Promises and Prayers

On 5th July 1948, the National Health Service launched in England and Wales.

As a country, we had been nudging towards the establishment of universal healthcare for decades. The first real step had been taken by David Lloyd George in 1911 with the passage of the National Insurance Act. The real conversations took place against the backdrop of the Second World War, culminating in 1944 with the publication of the White Paper by Henry Willink, the then Minister for Health. And when the war was over, it was the son of a Welsh coal miner who brought together the ideas of the last thirty years into a vision of a body that would provide healthcare to all, irrespective of their social class or employment status or origins, paid for by everyone as they were able and in return delivering healthcare free at the point of need.

That was 66 years ago tonight.

Tonight, I remember Nye Bevan whose dream became a life-saving reality.

I give thanks for my colleagues in the NHS and for those who went before us. I give thanks for the joy of spending my days in its service. I remember with gratitude and hope and sorrow and joy all those who have passed through the doors of my corner of the NHS, for lives lived and lives lost and lessons learned. I give thanks for my life, too, and for the lives of those whom I love. I pray that we will not be blinded to our faults and imperfections, or afraid to do better.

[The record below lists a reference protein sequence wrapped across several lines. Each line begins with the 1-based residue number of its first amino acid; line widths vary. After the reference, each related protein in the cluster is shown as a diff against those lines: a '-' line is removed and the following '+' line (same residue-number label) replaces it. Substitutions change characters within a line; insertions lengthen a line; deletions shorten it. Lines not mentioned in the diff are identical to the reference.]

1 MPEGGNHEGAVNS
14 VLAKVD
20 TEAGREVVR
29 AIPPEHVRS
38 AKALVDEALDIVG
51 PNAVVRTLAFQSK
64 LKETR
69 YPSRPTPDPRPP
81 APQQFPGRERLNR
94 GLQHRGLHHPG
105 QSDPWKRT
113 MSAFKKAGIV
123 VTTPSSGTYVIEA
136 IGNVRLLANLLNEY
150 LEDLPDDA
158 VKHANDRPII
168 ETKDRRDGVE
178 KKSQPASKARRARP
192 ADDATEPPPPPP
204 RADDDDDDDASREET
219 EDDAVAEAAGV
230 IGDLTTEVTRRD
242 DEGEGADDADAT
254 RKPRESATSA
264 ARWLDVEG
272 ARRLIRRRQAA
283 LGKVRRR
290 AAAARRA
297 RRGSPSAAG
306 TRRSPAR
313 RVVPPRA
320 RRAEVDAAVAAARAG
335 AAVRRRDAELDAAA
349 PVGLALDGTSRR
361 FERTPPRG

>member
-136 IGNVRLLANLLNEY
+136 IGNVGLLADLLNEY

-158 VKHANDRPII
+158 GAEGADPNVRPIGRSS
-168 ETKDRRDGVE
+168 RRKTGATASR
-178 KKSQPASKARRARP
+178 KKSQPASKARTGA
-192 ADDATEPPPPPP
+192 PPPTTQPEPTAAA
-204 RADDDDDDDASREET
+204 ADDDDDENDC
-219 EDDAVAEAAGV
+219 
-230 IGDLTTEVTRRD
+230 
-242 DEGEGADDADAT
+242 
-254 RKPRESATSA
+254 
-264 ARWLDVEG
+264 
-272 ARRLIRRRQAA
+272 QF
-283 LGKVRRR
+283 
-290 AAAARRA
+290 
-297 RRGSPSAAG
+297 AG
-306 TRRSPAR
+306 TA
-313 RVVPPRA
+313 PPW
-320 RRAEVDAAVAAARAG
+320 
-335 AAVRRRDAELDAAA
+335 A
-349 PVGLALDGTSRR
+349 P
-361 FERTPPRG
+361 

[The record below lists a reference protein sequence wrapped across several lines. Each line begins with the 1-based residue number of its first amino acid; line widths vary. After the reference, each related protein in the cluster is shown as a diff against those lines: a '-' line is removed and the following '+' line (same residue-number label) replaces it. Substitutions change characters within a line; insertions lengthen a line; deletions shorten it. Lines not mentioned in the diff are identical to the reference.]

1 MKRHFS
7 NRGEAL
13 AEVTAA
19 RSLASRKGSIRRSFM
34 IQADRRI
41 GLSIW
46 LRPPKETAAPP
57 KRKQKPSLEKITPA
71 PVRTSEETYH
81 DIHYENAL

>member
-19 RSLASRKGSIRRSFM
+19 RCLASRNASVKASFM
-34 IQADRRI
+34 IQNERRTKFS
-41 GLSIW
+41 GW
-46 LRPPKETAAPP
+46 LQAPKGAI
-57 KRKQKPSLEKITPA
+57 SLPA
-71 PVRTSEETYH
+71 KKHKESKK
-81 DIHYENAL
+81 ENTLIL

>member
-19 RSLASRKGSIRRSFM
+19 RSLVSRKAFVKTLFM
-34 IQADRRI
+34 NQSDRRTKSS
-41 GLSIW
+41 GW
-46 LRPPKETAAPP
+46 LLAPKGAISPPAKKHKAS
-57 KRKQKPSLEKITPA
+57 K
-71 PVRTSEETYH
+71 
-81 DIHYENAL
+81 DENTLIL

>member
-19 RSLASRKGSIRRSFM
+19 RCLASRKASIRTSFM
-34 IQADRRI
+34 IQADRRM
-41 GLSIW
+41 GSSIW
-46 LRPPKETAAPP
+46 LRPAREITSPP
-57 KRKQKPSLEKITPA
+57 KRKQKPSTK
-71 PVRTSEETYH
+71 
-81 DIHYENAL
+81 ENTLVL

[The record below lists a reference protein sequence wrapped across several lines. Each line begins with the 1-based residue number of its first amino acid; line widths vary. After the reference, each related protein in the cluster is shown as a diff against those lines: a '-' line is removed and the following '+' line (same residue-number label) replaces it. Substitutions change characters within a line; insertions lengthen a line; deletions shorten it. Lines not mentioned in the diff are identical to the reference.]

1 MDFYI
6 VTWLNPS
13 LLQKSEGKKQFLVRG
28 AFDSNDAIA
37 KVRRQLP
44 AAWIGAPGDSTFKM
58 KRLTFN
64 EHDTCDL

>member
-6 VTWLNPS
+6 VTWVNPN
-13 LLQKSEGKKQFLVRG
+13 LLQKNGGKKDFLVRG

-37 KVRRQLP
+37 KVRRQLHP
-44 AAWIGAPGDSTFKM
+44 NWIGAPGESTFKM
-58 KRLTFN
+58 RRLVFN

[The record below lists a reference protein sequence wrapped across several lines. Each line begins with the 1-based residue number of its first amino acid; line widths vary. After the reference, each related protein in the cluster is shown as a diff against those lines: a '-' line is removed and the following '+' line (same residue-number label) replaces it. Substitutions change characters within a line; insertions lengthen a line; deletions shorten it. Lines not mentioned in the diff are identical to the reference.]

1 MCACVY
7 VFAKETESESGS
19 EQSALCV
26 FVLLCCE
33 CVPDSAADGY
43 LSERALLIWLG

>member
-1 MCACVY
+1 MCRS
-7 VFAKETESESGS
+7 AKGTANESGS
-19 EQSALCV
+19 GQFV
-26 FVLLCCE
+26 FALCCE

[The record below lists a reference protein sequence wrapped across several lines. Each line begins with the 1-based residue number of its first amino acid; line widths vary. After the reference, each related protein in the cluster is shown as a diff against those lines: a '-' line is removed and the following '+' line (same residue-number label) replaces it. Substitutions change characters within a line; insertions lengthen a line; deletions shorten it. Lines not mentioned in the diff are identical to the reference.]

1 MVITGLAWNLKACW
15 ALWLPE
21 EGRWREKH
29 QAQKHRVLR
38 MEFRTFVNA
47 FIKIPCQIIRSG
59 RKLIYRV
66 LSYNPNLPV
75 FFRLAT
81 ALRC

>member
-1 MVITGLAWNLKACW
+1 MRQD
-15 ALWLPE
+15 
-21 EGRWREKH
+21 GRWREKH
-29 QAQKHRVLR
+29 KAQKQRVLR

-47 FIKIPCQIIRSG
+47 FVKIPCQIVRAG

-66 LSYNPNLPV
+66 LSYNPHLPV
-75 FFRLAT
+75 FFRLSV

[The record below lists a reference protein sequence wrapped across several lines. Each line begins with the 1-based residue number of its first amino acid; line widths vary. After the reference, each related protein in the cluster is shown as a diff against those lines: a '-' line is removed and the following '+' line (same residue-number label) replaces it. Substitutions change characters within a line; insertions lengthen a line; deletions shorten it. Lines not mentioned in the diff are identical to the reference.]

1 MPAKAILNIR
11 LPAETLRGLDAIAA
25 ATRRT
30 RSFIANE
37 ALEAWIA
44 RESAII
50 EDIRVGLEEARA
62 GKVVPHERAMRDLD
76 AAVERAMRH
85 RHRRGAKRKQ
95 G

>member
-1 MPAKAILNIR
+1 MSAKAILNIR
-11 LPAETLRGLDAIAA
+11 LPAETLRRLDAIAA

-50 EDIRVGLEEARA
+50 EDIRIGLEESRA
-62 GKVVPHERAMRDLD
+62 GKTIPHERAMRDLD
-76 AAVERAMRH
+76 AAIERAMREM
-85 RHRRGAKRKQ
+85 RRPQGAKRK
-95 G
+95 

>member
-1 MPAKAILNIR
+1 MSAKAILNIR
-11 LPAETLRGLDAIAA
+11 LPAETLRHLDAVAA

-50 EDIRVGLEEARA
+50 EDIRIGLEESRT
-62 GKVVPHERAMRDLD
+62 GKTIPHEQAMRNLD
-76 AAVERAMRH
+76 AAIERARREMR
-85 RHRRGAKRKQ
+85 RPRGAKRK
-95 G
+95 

The future of the National Health Service has never been more uncertain. It has survived through economic crises and political “reform”, and yet the threats to it loom larger than ever before — all the larger for so often being insidious and only visible in the corner of our eye.

And with profound thanksgiving for all that it is and with fear for all that it must not be allowed to become, I remember these words from the revised Hippocratic Oath:

I will respect each of my roles, as expert, communicator, scholar, partner, manager, teacher, professional, and health advocate.

I recognise that I have responsibilities to humankind that transcend diktats and orders of States, and which no Legislature can countermand.

I will oppose health policies that breach internationally accepted standards of human rights.


One comment

  1. ( nods nods )

    Painfully, as an American, honesty forces me to admit that the American health care system is the cautionary example of what all of you could face, if you make the wrong choices. A cautionary example of what the road not taken leads to. A health care system which routinely bankrupts the less fortunate. A health care system which, in the (Red) states most resistant to “socialized medicine”, life expectancies even among Whites resemble those of Mexico or Vietnam, rather than Sweden or the United Kingdom. A health care system that, while making many – including individual practitioners – very wealthy, has managed to watch life expectancies for white women in large parts of (Red) America stall or even *fall* over the last 40 years, as if the last four decades of medical advances had never happened.

    I am ashamed that large parts of America – that Red America – is the _but for the Grace of God_ example for all of you. And hope that you and yours might yet avoid the mistakes we made.

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